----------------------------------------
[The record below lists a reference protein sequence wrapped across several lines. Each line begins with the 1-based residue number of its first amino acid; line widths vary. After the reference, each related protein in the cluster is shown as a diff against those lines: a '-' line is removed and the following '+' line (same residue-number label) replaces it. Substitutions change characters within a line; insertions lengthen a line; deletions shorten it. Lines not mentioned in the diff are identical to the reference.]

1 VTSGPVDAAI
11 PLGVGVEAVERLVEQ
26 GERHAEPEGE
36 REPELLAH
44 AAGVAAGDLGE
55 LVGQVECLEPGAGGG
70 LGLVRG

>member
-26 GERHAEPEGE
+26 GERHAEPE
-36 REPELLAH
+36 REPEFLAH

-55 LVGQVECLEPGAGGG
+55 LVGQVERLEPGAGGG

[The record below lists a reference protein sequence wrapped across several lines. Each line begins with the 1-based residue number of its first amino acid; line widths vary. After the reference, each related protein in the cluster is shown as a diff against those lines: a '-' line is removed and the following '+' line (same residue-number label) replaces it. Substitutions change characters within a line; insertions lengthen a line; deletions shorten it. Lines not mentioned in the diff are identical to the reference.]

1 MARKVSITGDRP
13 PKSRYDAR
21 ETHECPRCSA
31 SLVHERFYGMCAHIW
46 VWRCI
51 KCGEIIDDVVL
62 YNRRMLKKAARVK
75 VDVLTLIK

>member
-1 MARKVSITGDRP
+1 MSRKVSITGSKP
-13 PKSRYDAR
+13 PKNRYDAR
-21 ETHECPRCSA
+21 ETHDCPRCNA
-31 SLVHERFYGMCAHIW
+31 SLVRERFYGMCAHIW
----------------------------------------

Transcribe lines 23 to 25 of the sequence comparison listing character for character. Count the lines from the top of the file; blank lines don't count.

62 YNRRMLKKAARVK
75 VDVLTLIK

>member